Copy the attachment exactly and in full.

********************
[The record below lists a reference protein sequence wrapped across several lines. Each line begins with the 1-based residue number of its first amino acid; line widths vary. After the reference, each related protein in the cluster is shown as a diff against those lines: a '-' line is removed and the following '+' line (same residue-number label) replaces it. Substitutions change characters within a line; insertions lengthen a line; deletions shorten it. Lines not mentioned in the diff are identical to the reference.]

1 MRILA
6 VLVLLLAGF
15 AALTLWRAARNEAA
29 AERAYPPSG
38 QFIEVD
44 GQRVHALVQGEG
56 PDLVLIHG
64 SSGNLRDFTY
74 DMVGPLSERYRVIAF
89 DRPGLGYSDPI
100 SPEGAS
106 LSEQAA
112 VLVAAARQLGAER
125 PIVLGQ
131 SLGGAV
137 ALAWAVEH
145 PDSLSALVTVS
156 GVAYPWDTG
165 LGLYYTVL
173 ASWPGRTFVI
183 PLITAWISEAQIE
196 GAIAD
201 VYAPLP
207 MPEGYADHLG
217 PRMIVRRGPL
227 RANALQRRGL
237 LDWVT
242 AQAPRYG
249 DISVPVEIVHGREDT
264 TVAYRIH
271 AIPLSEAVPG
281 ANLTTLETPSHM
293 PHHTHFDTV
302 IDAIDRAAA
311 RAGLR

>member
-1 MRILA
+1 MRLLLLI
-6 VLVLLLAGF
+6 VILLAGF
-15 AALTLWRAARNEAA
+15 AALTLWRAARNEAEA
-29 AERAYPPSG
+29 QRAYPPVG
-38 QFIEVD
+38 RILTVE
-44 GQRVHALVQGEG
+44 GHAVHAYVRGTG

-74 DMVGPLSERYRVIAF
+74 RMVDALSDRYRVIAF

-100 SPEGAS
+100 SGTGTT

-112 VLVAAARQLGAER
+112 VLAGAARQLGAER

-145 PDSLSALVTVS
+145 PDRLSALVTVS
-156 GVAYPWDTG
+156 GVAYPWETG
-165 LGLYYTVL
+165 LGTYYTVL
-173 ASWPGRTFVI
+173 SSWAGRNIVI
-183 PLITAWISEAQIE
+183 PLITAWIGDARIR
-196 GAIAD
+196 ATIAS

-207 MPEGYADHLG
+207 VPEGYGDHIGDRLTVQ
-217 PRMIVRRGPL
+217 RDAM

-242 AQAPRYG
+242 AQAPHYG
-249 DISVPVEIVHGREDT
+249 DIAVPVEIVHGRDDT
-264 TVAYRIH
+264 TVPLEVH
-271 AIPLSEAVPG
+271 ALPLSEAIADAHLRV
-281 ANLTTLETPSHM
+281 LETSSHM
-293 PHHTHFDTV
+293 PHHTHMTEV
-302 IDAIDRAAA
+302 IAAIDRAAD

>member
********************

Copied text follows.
[The record below lists a reference protein sequence wrapped across several lines. Each line begins with the 1-based residue number of its first amino acid; line widths vary. After the reference, each related protein in the cluster is shown as a diff against those lines: a '-' line is removed and the following '+' line (same residue-number label) replaces it. Substitutions change characters within a line; insertions lengthen a line; deletions shorten it. Lines not mentioned in the diff are identical to the reference.]

1 MRILA
6 VLVLLLAGF
15 AALTLWRAARNEAA
29 AERAYPPSG
38 QFIEVD
44 GQRVHALVQGEG
56 PDLVLIHG
64 SSGNLRDFTY
74 DMVGPLSERYRVIAF
89 DRPGLGYSDPI
100 SPEGAS
106 LSEQAA
112 VLVAAARQLGAER
125 PIVLGQ
131 SLGGAV
137 ALAWAVEH
145 PDSLSALVTVS
156 GVAYPWDTG
165 LGLYYTVL
173 ASWPGRTFVI
183 PLITAWISEAQIE
196 GAIAD
201 VYAPLP
207 MPEGYADHLG
217 PRMIVRRGPL
227 RANALQRRGL
237 LDWVT
242 AQAPRYG
249 DISVPVEIVHGREDT
264 TVAYRIH
271 AIPLSEAVPG
281 ANLTTLETPSHM
293 PHHTHFDTV
302 IDAIDRAAA
311 RAGLR

>member
-1 MRILA
+1 MRLLLLI
-6 VLVLLLAGF
+6 VILLAGF
-15 AALTLWRAARNEAA
+15 AALTLWRAARNEAEA
-29 AERAYPPSG
+29 QRAYPPVG
-38 QFIEVD
+38 RILTVE
-44 GQRVHALVQGEG
+44 GHAVHAYVRGTG

-74 DMVGPLSERYRVIAF
+74 RMVDALSDRYRVIAF

-100 SPEGAS
+100 SGTGTT

-112 VLVAAARQLGAER
+112 VLAGAARQLGAER

-145 PDSLSALVTVS
+145 PDRLSALVTVS
-156 GVAYPWDTG
+156 GVAYPWETG
-165 LGLYYTVL
+165 LGTYYTVL
-173 ASWPGRTFVI
+173 SSWAGRNIVI
-183 PLITAWISEAQIE
+183 PLITAWIGDARIR
-196 GAIAD
+196 ATIAS

-207 MPEGYADHLG
+207 VPEGYGDHIGDRLTVQ
-217 PRMIVRRGPL
+217 RDAM

-242 AQAPRYG
+242 AQAPHYG
-249 DISVPVEIVHGREDT
+249 DIAVPVEIVHGRDDT
-264 TVAYRIH
+264 TVPLEVH
-271 AIPLSEAVPG
+271 ALPLSEAIADAHLRV
-281 ANLTTLETPSHM
+281 LETSSHM
-293 PHHTHFDTV
+293 PHHTHMTEV
-302 IDAIDRAAA
+302 IAAIDRAAD

>member